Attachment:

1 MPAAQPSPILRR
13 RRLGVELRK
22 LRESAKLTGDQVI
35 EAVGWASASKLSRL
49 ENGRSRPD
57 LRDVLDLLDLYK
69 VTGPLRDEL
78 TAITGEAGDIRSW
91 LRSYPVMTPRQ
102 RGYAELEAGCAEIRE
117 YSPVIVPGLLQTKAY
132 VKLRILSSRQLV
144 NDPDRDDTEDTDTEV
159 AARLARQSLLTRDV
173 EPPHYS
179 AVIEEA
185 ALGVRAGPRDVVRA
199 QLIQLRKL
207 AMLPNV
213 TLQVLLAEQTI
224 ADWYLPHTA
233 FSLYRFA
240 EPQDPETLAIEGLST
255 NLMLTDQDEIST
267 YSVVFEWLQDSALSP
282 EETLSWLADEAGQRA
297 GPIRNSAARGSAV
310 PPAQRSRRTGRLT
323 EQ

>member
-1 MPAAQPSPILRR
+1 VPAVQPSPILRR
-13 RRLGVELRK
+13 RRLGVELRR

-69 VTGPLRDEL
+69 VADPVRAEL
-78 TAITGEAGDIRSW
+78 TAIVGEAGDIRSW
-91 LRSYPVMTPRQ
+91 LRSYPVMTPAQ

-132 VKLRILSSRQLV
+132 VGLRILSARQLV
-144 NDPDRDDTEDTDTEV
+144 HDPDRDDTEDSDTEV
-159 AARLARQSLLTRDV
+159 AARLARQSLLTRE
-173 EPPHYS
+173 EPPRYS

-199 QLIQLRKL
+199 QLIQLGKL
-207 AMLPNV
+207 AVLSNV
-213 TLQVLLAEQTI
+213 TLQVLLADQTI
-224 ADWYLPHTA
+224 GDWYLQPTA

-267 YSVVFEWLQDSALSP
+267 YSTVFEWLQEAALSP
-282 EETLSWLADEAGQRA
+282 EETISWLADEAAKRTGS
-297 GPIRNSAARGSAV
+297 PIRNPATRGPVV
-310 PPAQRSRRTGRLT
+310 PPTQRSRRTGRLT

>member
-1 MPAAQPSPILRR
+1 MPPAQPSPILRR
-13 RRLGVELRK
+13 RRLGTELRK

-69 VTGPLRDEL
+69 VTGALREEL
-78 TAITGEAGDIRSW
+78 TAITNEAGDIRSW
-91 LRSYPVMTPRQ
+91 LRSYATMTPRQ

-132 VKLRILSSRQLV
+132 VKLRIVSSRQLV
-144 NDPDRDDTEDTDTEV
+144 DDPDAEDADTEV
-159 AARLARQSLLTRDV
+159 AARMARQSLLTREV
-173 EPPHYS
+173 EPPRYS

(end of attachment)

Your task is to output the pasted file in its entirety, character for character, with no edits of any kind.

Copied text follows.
1 MPAAQPSPILRR
13 RRLGVELRK
22 LRESAKLTGDQVI
35 EAVGWASASKLSRL
49 ENGRSRPD
57 LRDVLDLLDLYK
69 VTGPLRDEL
78 TAITGEAGDIRSW
91 LRSYPVMTPRQ
102 RGYAELEAGCAEIRE
117 YSPVIVPGLLQTKAY
132 VKLRILSSRQLV
144 NDPDRDDTEDTDTEV
159 AARLARQSLLTRDV
173 EPPHYS
179 AVIEEA
185 ALGVRAGPRDVVRA
199 QLIQLRKL
207 AMLPNV
213 TLQVLLAEQTI
224 ADWYLPHTA
233 FSLYRFA
240 EPQDPETLAIEGLST
255 NLMLTDQDEIST
267 YSVVFEWLQDSALSP
282 EETLSWLADEAGQRA
297 GPIRNSAARGSAV
310 PPAQRSRRTGRLT
323 EQ

>member
-1 MPAAQPSPILRR
+1 VPAVQPSPILRR
-13 RRLGVELRK
+13 RRLGVELRR

-69 VTGPLRDEL
+69 VADPVRAEL
-78 TAITGEAGDIRSW
+78 TAIVGEAGDIRSW
-91 LRSYPVMTPRQ
+91 LRSYPVMTPAQ

-132 VKLRILSSRQLV
+132 VGLRILSARQLV
-144 NDPDRDDTEDTDTEV
+144 HDPDRDDTEDSDTEV
-159 AARLARQSLLTRDV
+159 AARLARQSLLTRE
-173 EPPHYS
+173 EPPRYS

-199 QLIQLRKL
+199 QLIQLGKL
-207 AMLPNV
+207 AVLSNV
-213 TLQVLLAEQTI
+213 TLQVLLADQTI
-224 ADWYLPHTA
+224 GDWYLQPTA

-267 YSVVFEWLQDSALSP
+267 YSTVFEWLQEAALSP
-282 EETLSWLADEAGQRA
+282 EETISWLADEAAKRTGS
-297 GPIRNSAARGSAV
+297 PIRNPATRGPVV
-310 PPAQRSRRTGRLT
+310 PPTQRSRRTGRLT

>member
-1 MPAAQPSPILRR
+1 MPPAQPSPILRR
-13 RRLGVELRK
+13 RRLGTELRK

-69 VTGPLRDEL
+69 VTGALREEL
-78 TAITGEAGDIRSW
+78 TAITNEAGDIRSW
-91 LRSYPVMTPRQ
+91 LRSYATMTPRQ

-132 VKLRILSSRQLV
+132 VKLRIVSSRQLV
-144 NDPDRDDTEDTDTEV
+144 DDPDAEDADTEV
-159 AARLARQSLLTRDV
+159 AARMARQSLLTREV
-173 EPPHYS
+173 EPPRYS